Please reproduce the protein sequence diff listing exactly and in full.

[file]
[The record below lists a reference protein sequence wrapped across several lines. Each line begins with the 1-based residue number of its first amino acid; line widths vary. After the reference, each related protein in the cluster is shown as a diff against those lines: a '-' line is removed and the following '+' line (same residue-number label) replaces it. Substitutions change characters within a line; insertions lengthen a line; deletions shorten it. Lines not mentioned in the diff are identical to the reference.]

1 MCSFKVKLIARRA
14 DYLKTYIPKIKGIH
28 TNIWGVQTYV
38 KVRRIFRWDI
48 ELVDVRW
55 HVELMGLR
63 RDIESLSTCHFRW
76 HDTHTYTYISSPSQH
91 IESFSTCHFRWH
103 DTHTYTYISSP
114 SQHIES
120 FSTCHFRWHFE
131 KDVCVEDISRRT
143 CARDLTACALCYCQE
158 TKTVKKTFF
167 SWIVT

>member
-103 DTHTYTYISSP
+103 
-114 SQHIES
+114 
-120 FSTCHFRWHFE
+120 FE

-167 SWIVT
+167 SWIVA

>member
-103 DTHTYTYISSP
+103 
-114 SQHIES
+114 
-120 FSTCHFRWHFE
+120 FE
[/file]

[The record below lists a reference protein sequence wrapped across several lines. Each line begins with the 1-based residue number of its first amino acid; line widths vary. After the reference, each related protein in the cluster is shown as a diff against those lines: a '-' line is removed and the following '+' line (same residue-number label) replaces it. Substitutions change characters within a line; insertions lengthen a line; deletions shorten it. Lines not mentioned in the diff are identical to the reference.]

1 MCSFKVKLIARRA
14 DYLKTYIPKIKGIH
28 TNIWGVQTYV
38 KVRRIFRWDI
48 ELVDVRW
55 HVELMGLR
63 RDIESLSTCHFRW
76 HDTHTYTYISSPSQH
91 IESFSTCHFRWH
103 DTHTYTYISSP
114 SQHIES
120 FSTCHFRWHFE
131 KDVCVEDISRRT
143 CARDLTACALCYCQE
158 TKTVKKTFF
167 SWIVT

>member
-103 DTHTYTYISSP
+103 
-114 SQHIES
+114 
-120 FSTCHFRWHFE
+120 FE

-167 SWIVT
+167 SWIVA

>member
-103 DTHTYTYISSP
+103 
-114 SQHIES
+114 
-120 FSTCHFRWHFE
+120 FE